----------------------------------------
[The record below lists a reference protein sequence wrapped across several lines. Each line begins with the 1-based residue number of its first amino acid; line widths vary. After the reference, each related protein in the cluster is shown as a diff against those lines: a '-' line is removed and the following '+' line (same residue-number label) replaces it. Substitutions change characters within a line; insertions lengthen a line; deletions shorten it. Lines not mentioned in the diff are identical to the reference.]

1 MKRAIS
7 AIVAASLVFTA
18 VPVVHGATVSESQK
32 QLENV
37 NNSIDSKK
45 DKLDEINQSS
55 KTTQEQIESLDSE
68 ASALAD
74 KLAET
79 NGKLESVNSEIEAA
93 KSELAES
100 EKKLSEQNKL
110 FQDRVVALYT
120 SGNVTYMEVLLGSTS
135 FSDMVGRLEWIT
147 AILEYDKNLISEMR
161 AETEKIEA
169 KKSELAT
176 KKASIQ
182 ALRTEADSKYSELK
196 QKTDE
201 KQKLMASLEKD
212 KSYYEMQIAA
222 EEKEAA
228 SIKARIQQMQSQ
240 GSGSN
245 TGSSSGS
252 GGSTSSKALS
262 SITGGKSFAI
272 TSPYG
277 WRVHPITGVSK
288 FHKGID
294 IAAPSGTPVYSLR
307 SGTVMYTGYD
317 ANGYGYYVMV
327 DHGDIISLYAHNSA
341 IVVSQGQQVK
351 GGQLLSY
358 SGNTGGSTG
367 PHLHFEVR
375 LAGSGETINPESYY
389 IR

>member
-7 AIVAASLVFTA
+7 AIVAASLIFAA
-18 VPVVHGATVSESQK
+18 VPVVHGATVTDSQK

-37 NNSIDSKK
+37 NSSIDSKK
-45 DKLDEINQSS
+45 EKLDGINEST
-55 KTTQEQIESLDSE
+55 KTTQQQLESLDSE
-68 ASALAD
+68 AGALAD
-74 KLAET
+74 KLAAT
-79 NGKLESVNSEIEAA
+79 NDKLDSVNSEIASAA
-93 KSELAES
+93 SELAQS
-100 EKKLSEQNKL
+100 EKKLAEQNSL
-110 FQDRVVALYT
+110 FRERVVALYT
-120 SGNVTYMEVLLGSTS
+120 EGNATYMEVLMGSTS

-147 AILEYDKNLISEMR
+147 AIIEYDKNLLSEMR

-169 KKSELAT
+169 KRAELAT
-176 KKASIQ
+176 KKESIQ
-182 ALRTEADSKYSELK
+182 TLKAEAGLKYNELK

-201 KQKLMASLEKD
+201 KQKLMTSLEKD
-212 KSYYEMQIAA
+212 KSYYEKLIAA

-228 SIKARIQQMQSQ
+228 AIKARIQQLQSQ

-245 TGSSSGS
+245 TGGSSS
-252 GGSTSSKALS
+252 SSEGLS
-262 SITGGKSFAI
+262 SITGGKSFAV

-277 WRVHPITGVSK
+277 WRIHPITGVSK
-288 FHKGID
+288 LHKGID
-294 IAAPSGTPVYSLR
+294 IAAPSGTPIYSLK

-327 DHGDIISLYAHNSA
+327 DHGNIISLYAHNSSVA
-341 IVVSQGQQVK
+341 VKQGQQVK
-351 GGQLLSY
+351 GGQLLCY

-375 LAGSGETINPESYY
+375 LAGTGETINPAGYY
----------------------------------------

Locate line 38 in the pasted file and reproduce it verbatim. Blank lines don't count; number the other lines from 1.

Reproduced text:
341 IVVSQGQQVK